Regardless, an excerpt from Dionysius of Corinth, written in the early 170’s and preserved through Eusebius’ Ecclesiastical History*, attributes the letter directly to Clement of Rome. Writing to the Romans, Dionysius says the church in Corinth still reads the letter which Clement wrote “On their behalf.8” Eusebius of Caesarea likewise accepted Clementine authorship, while denying the authenticity of another text attributed to Clement, known as 2nd Clement. This latter text is the cause for 1st Clement’s traditional name despite being a second century work from a different hand. Eusebius noted that other works had also been incorrectly attributed to Clement9.
When Was First Clement Written?
The General consensus is that 1st Clement was written around late 96 or 97A.D.. There are a number of reasons for this. In its opening lines, 1st Clement references a series of successive “calamities” which had befallen the church at Rome and thus prevented them from writing to Corinth sooner. This is almost certainly reference to one of two severe periods of persecution which took place during the first century A.D., the first which took place under Nero, the second under Domitian.. As 1st Clement references the Neronian persecution in terms of the removed past, the only option that remains is the that which broke out toward the end of Domitian’s reign in A.D. 96. The urgency implied in their desire to write as soon as circumstances allowed suggests a date not far removed from the end of Domitian’s persecutions.
Furthermore, 1st Clement appeals to the Apostles Paul and Peter as “examples of our own generation,10” which significantly restricts the range of possible dates.
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How Did the Early Church View First Clement?
From the onset, 1st Clement was both highly esteemed and very popular. Multiple sources attest that this letter was read publicly for the benefit of the church when they would gather5a,8. This practice no doubt began in Corinth but then spread as the epistle was passed on to various churches. Even in the fifth century 1st Clement was still considered worthy of this honor in many churches5a.
There are hints which suggest some in the early church even went so far as to consider 1st Clement a part of Sacred Scripture. It has been asserted that Clement of Alexandria used it in this way13, and several of 1st Clement’s extant manuscripts are found at the end of New Testament codices. This has led some to assert that 1st Clement was considered a part of the New Testament canon by some in Egypt and Syria. However, it should be noted that Eusebius discusses those books which were recognized as Scripture in his day, those which were debated, and those which some asserted to be Scripture but had been rejected, but he never places 1st Clement in any of these categories14. This demonstrates that, as far as Eusebius was aware, no one at that time esteemed 1st Clement quite so that highly.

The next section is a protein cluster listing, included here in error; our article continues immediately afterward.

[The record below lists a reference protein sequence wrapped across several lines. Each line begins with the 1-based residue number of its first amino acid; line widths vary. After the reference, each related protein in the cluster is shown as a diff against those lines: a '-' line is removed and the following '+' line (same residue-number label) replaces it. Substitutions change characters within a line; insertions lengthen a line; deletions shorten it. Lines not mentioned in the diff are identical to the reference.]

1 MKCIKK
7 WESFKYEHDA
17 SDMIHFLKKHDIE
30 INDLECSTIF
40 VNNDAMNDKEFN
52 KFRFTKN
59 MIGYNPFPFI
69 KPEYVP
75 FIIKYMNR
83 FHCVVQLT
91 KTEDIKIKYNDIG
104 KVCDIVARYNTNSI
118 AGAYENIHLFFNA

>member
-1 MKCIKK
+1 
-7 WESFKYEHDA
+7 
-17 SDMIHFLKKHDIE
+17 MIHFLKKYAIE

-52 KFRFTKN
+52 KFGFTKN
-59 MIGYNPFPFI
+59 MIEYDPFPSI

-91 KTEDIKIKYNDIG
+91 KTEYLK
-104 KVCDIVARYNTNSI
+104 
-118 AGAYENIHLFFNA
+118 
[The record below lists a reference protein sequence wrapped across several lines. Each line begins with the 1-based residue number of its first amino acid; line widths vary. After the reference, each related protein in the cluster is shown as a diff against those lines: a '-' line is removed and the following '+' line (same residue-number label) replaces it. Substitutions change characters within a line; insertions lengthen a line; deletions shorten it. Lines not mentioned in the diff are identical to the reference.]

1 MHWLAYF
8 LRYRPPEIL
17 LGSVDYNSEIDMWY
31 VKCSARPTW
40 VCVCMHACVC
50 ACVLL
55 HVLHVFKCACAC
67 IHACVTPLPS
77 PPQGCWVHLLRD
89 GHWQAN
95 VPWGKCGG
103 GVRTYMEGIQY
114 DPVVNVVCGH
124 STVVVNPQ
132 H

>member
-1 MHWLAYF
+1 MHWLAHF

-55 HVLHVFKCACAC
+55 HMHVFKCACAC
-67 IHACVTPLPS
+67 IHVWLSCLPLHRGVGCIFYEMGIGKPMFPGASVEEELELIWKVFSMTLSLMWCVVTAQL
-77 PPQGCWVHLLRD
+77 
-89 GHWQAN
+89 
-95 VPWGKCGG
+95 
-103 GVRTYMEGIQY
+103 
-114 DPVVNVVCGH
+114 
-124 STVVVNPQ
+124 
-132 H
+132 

Why Is First Clement Important?
Often times historians describe the earliest extra-canonical works in negative terms. They are not pieces of great theological exposition or development, nor at they particularly eloquent. Attempts to read the development of approaching theological traits in works such as 1st Clement remain subjective and so of limited value. Nevertheless, this letter is very important. As our earliest non-canonical church document, it gives us insight into the state of the church at that critical period at the end of the first century.
In First Clement we see many of the most basic tenants of the Christian faith laid out before us; the deity of Christ11a, justification11b, and a reliance upon an inerrant scripture11c. Perhaps most important of all is its use of New Testament texts.
In the earliest days of the church, “Scripture” meant simply writings of the Old Testament. Even after the apostles had penned those letters destined to become the New Testament, it took time before these texts became “recognized” by the church at large12. This can even be seen in 1st Clement, where only Old Testament texts are identified explicitly as “Scripture.**” Even so, 1st Clement shows heavy reliance upon New Testament teachings, quotes from books of the New Testament, and explicitly urges the Corinthians to read Paul’s first epistle to that church11d. By quoting Old Testament passages through New Testament paraphrases and combinations, I Clement demonstrates a church which had begun viewing the Old Testament through the lens of Apostolic teaching11e.